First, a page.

Give My ‘Howdy’ to Broadway: A Texan’s look at Texas on the Great White Way

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Texas, as any proud Texan can tell you, is all about the land: canyons, cactus and wide open skies that stretch for miles above the wind-swept prairies. It’s all about the greatest food in the USA: angus-beef steaks, deep red bowls of chuckwagon chili, bubbling cheese enchiladas with rice and beans, spicy seafood gumbo from the Gulf of Mexico and our culture’s culinary holy grail, that smoked creation called Texas Barbeque.

The most beautiful food in the world

The most beautiful food in the world

The Lone Star State is about the many peoples who tamed this land: tribes of Indians, Spanish explorers, cowboys, Mexican farmers, American settlers, Germans, Cajuns, Africans and freedmen and waves of immigration that continue today from as far away as India and Asia. It was their independence and gumption that made us our own country from 1836 to 1845. It was their long cattle-drives, hard-scrabble farming skills and immigrant dishes that created our trademark cuisine. It was their struggle for a better life that created our stories. And these stories, pardner, are the richest in the world.

Where else can you find cowboys and astronauts, Indians and oilmen, outlaws and rangers all in the same place? Where else can you find the music of Buddy Holly, Usher, Dimebag Darrell and Willie Nelson? Where else do cowboy boots, Dairy Queen and pickup trucks reign supreme? The answer is, in Texas, like nowhere else.

So why should it be any surprise that Texas has finally made it to the Big Apple? In ways large and small, Texas talent has been lighting up the Great White Way for years. Think The Best Little Whorehouse in Texas, the actor and comedian Steve Martin (Waco), Book of Mormon co-creator Matt Stone (Houston) and the Pulitzer prize-winning playwright Horton Foote (Wharton), just to name a few.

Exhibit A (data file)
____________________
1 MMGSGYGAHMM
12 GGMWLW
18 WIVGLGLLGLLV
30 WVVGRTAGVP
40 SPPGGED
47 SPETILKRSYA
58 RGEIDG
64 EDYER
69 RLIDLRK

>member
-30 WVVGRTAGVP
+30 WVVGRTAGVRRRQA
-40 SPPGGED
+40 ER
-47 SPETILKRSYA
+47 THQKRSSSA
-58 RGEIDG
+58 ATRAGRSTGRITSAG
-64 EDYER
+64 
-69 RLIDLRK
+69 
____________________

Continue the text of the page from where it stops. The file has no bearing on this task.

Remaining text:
Jay Armstrong Johnson and Allison Case in "Hands on a Hardbody."

Jay Armstrong Johnson and Allison Case in “Hands on a Hardbody.”

A great introduction to Texas can be found in the Broadway musical Hands on a Hardbody, which opened on March 21, 2013. The show features Texas talents Jay Armstrong Johnson (Fort Worth) and Scott Wakefield (Fort Worth) in a new show about ten down-on-their-luck Texans competing for a new Nissan truck. The contestants start with their hands on the truck, known as a hardbody, and the last person standing drives away with the win. The music, by Fort Worth, Texas native Trey Anastasio (of Phish fame) is a rocking mix of blues, gospel and Texas twang. Doug Wright, who wrote the book, hails from nearby Dallas, Texas. Together with the creative team and cast they evoke a blazing east Texas parking lot, the ten tough individuals who compete and the reverence all Texans have for their trucks. For a few magical moments I felt right back at home under the charging sky of a Texas summer. The musical is slated to close April 13 so get a taste of this down-home Texas competition while you still can.

Ann

Holland Taylor as Governor Richards in ‘Ann’

Another Lone Star show, about the Texas titan Ann Richards, is also playing on Broadway and has been extended. Ann, a one woman show by Holland Taylor (not a Texan, sorry) about the 45th Governor of Texas, is currently playing at the Lincoln Center Theater. Ann Richards was only the second woman governor of the state and the last Democratic party governor. She was known for her humor, charisma and her outta left-field appearance. The show combines fiery speeches, deep-fried folksy anecdotes and an unabashed love for the governor, who was as compelling as she was complicated. Despite being a political unknown she rose to national prominence, famously stated that George H. W. Bush was born “with a silver foot in his mouth” and lost reelection to his son, George W. Bush. When she died in 2006 a local dive bar near the capitol proclaimed on its outdoor sign, “Ann Richards: A better man than most.” Her family ties, political aspirations and private battles are all explored in this ode to the woman whose character was as large as Texas herself.